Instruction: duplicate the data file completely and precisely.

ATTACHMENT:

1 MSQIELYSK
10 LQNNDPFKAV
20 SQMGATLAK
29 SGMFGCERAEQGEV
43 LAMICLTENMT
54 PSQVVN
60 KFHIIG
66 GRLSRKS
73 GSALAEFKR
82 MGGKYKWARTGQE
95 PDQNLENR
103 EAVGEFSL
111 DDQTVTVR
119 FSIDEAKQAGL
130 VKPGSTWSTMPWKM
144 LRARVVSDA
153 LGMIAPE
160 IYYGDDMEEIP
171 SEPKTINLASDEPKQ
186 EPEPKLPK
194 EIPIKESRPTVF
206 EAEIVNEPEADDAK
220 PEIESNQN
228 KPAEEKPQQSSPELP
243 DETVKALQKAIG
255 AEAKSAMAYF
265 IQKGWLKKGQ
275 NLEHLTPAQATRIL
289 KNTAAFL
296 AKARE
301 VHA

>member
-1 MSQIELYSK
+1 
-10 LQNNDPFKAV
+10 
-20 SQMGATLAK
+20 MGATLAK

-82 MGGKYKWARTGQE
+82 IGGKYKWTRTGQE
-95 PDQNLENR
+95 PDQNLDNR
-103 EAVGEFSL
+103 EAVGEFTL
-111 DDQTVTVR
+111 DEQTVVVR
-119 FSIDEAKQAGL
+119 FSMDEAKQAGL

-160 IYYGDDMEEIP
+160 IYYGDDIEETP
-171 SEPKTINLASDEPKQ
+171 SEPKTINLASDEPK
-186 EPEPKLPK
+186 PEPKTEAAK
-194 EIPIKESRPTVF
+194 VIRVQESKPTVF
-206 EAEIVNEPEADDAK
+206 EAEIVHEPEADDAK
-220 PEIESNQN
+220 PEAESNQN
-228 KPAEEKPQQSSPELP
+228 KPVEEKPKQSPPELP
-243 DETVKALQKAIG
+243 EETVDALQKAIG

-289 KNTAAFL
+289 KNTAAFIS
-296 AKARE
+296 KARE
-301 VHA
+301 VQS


1 MSQIELYSK
10 LQNNDPFKAV
20 SQMGATLAK
29 SGMFGCERAEQGEV
43 LAMICLTENMT
54 PSQVVN
60 KFHIIG
66 GRLSRKS
73 GSALAEFKR
82 MGGKYKWARTGQE
95 PDQNLENR
103 EAVGEFSL
111 DDQTVTVR
119 FSIDEAKQAGL
130 VKPGSTWSTMPWKM
144 LRARVVSDA
153 LGMIAPE
160 IYYGDDMEEIP
171 SEPKTINLASDEPKQ
186 EPEPKLPK
194 EIPIKESRPTVF
206 EAEIVNEPEADDAK
220 PEIESNQN
228 KPAEEKPQQSSPELP
243 DETVKALQKAIG
255 AEAKSAMAYF
265 IQKGWLKKGQ
275 NLEHLTPAQATRIL
289 KNTAAFL
296 AKARE
301 VHA

>member
-1 MSQIELYSK
+1 
-10 LQNNDPFKAV
+10 
-20 SQMGATLAK
+20 MGATLAK

-82 MGGKYKWARTGQE
+82 IGGKYKWTRTGQE
-95 PDQNLENR
+95 PDQNLDNR
-103 EAVGEFSL
+103 EAVGEFTL
-111 DDQTVTVR
+111 DEQTVVVR
-119 FSIDEAKQAGL
+119 FSMDEAKQAGL

-160 IYYGDDMEEIP
+160 IYYGDDIEETP
-171 SEPKTINLASDEPKQ
+171 SEPKTINLASDEPK
-186 EPEPKLPK
+186 PEPKTEAAK
-194 EIPIKESRPTVF
+194 VIRVQESKPTVF
-206 EAEIVNEPEADDAK
+206 EAEIVHEPEADDAK
-220 PEIESNQN
+220 PEAESNQN
-228 KPAEEKPQQSSPELP
+228 KPVEEKPKQSPPELP
-243 DETVKALQKAIG
+243 EETVDALQKAIG

-289 KNTAAFL
+289 KNTAAFIS
-296 AKARE
+296 KARE
-301 VHA
+301 VQS